Regarding the reproduction of recorded or synthesised spatial sound scenes, perhaps the most convenient and flexible approach is to employ the Ambisonics framework. The Ambisonics framework allows for linear and non-parametric storage, manipulation and reproduction of sound-fields, described using spherical harmonics up to a given order of expansion. Binaural Ambisonic reproduction can be realised by matching the spherical harmonic patterns to a set of binaural filters, in manner which is frequency-dependent, linear and time-invariant. However, the perceptual performance of this approach is largely dependent on the spatial resolution of the input format. When employing lower-order material as input, perceptual deficiencies may easily occur, such as poor localisation accuracy and colouration. This is especially problematic, as the vast majority of existing Ambisonic recordings are often made available as first-order only. The detrimental effects associated with lower-order Ambisonics reproduction have been well studied and documented. To improve upon the perceived spatial accuracy of the method, the simplest solution is to increase the spherical harmonic order at the recording stage. However, microphone arrays capable of capturing higher-order components, are generally much more expensive than first-order arrays; while more affordable options tend to offer higher-order components only at limited frequency ranges. Additionally, an increase in spherical harmonic order also requires an increase in the number of channels and storage, and in the case of transmission, more bandwidth is needed. Furthermore, it is important to note that this solution does not aid in the reproduction of existing lower-order recordings. It is for these reasons that this work focuses on alternative methods which improve the reproduction of first-order material for headphone playback. For the task of binaural sound-field reproduction, an alternative is to employ a parametric approach, which divides the sound-field decoding into analysis and synthesis stages. Unlike Ambisonic reproduction, which operates via a linear combination of the input signals, parametric approaches operate in the time-frequency domain and rely on the extraction of spatial parameters during their analysis stage. These spatial parameters are then utilised to conduct a more informed reproduction in the synthesis stage. Parametric methods are capable of reproducing sounds at a spatial resolution that far exceeds their linear and time-invariant counterparts, as they are not bounded by the resolution of the input format. For example, they can elect to directly convolve the analysed source signals with Head-Related Transfer Functions (HRTF), which correspond to their analysed directions. An infinite order of spherical harmonic components would be required to attain the same resolution with a binaural Ambisonic decoder. The most well-known and established parametric reproduction method is Directional Audio Coding (DirAC), which employs a sound-field model consisting of one plane-wave and one diffuseness estimate per time-frequency tile. These parameters are derived from the active-intensity vector, in the case of first-order input. More recent formulations allow for multiple plane-wave and diffuseness estimates via spatially-localised active-intensity vectors, using higher-order input. Another parametric method is High Angular Resolution plane-wave Expansion (HARPEX), which extracts two plane-waves per frequency and is first-order only. The Sparse-Recovery method extracts a number of plane-waves, which corresponds to up to half the number of input channels of arbitrary order. The COding and Multi-Parameterisation of Ambisonic Sound Scenes (COMPASS) method also extracts source components up to half the number of input channels, but employs an additional residual stream that encapsulates the remaining diffuse and ambient components in the scene. In this paper, a new binaural parametric decoder for first-order input is proposed. The method employs a sound-field model of one plane-wave and one diffuseness estimate per frequency, much like the DirAC model. However, the source component directions are identified via a plane-wave decomposition using a dense scanning grid and peak-finding, which is shown to be more robust than the active-intensity vector for multiple narrow-band sources. The source and ambient components per time-frequency tile are then segregated, and their relative energetic contributions are established, using the Cross-Pattern Coherence (CroPaC) spatial-filter. This approach is shown to be more robust than deriving this energy information from the active-intensity-based diffuseness estimates. A real-time audio plug-in implementation of the proposed approach is also described.A multiple-stimulus listening test was conducted to evaluate the perceived spatial accuracy and fidelity of the proposed method, alongside both first-order and third-order Ambisonics reproduction. The listening test results indicate that the proposed parametric decoder, using only first-order signals, is capable of delivering perceptual accuracy that matches or surpasses that of third-order ambisonics decoding.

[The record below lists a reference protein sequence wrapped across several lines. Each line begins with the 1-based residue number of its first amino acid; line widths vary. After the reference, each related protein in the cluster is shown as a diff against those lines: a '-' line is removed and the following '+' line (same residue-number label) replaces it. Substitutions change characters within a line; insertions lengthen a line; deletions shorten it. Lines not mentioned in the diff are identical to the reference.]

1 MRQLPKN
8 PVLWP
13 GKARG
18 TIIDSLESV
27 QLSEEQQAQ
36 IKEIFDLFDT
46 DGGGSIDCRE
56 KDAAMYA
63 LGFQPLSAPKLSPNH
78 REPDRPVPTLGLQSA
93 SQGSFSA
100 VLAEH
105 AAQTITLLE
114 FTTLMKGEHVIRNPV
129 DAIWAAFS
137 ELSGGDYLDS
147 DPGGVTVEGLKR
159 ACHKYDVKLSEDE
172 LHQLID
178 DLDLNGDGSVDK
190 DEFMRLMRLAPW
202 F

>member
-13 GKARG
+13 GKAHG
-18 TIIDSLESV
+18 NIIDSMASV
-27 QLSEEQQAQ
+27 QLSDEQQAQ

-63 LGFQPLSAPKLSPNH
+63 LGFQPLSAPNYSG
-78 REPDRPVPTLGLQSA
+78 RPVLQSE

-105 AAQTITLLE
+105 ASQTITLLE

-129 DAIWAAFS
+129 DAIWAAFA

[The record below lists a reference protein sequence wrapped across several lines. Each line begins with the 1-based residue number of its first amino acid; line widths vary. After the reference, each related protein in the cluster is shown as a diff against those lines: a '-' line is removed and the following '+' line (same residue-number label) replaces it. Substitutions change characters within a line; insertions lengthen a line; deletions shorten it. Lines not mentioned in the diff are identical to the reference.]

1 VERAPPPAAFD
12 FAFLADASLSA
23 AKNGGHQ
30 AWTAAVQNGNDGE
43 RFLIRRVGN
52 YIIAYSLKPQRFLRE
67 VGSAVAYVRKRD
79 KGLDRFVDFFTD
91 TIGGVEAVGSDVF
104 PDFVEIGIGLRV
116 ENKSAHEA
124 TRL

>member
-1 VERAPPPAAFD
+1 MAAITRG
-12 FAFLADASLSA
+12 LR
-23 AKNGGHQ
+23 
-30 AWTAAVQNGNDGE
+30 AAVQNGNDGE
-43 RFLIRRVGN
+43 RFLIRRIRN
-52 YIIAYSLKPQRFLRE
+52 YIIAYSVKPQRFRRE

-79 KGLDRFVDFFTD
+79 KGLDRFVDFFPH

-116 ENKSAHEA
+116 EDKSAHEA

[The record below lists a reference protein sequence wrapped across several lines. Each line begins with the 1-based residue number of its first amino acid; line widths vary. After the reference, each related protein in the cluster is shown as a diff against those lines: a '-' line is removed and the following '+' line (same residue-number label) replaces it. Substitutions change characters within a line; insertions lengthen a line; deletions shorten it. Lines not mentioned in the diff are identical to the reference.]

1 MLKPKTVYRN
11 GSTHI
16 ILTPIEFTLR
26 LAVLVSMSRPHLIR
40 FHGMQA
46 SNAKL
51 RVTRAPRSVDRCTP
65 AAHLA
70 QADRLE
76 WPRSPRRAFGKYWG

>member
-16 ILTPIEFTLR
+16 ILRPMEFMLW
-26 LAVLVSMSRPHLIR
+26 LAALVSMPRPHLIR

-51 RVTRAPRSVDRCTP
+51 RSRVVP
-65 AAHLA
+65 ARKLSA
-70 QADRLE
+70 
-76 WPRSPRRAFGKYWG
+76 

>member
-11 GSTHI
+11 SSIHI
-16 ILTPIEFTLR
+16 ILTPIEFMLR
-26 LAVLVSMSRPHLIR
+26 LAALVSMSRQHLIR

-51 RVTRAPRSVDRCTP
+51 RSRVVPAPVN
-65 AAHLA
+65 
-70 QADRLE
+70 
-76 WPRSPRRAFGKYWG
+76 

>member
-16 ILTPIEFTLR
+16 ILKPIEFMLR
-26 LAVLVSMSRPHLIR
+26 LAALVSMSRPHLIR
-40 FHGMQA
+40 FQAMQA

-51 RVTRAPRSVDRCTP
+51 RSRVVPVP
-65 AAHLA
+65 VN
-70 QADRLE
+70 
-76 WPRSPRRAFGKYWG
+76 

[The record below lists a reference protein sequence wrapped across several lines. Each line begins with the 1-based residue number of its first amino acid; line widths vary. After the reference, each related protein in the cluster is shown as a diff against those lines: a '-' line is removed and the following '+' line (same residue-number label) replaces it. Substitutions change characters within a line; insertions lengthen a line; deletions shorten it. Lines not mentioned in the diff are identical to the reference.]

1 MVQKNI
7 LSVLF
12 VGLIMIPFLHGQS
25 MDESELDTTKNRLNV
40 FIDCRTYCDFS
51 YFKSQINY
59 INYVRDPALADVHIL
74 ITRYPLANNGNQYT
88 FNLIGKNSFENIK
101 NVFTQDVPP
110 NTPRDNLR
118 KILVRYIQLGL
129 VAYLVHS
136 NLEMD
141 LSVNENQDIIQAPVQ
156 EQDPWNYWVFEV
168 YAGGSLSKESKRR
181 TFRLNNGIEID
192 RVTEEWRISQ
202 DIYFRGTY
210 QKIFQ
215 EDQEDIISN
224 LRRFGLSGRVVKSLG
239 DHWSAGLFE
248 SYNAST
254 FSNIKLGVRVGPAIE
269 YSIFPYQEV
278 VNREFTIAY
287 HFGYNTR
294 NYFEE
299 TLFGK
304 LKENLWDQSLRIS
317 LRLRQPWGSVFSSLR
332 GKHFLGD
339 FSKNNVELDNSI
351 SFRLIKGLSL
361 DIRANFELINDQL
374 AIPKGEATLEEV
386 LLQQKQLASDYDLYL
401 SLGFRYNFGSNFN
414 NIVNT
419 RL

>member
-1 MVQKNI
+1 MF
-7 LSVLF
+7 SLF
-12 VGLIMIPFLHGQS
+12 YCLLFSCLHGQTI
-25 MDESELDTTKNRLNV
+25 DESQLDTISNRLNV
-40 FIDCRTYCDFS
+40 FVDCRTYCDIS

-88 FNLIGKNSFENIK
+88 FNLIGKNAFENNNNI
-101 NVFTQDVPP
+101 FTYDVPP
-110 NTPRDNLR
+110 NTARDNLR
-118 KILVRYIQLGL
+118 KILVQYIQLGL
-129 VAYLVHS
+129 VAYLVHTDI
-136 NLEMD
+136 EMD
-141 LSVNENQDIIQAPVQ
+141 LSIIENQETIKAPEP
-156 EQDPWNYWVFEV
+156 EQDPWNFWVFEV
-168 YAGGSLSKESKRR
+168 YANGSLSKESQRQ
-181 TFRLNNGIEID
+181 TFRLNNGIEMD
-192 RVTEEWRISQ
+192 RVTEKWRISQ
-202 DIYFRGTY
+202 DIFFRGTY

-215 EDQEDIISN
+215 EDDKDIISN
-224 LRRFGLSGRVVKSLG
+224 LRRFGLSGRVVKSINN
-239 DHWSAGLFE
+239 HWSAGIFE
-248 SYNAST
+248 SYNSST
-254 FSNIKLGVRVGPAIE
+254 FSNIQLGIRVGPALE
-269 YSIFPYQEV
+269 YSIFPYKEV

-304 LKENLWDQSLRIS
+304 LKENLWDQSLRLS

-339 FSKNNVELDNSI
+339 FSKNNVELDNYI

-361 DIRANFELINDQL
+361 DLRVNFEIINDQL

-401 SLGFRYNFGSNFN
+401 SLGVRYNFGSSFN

|DOI - pysyväislinkit|
|Tila||Julkaistu - syyskuuta 2019|
|Tapahtuma||EAA Spatial Audio Signal Processing Symposium - Sorbonne, Ranska|
Kesto: 6 syyskuuta 2019 → 7 syyskuuta 2019
|Conference||EAA Spatial Audio Signal Processing Symposium|
|Ajanjakso||06/09/2019 → 07/09/2019|